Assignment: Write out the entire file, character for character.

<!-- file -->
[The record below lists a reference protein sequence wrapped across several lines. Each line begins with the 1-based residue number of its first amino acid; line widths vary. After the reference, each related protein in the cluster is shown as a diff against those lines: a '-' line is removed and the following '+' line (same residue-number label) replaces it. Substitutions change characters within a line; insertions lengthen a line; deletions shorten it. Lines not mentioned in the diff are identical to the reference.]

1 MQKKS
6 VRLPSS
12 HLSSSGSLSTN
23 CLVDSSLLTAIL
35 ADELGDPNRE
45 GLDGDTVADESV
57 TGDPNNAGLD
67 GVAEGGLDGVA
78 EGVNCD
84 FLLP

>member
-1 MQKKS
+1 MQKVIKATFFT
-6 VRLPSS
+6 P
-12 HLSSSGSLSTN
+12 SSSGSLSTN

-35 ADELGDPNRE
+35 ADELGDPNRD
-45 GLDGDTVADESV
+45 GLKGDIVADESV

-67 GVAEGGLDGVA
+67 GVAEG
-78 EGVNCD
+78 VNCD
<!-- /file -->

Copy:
[The record below lists a reference protein sequence wrapped across several lines. Each line begins with the 1-based residue number of its first amino acid; line widths vary. After the reference, each related protein in the cluster is shown as a diff against those lines: a '-' line is removed and the following '+' line (same residue-number label) replaces it. Substitutions change characters within a line; insertions lengthen a line; deletions shorten it. Lines not mentioned in the diff are identical to the reference.]

1 MQKKS
6 VRLPSS
12 HLSSSGSLSTN
23 CLVDSSLLTAIL
35 ADELGDPNRE
45 GLDGDTVADESV
57 TGDPNNAGLD
67 GVAEGGLDGVA
78 EGVNCD
84 FLLP

>member
-1 MQKKS
+1 MQKVIKATFFT
-6 VRLPSS
+6 P
-12 HLSSSGSLSTN
+12 SSSGSLSTN

-35 ADELGDPNRE
+35 ADELGDPNRD
-45 GLDGDTVADESV
+45 GLKGDIVADESV

-67 GVAEGGLDGVA
+67 GVAEG
-78 EGVNCD
+78 VNCD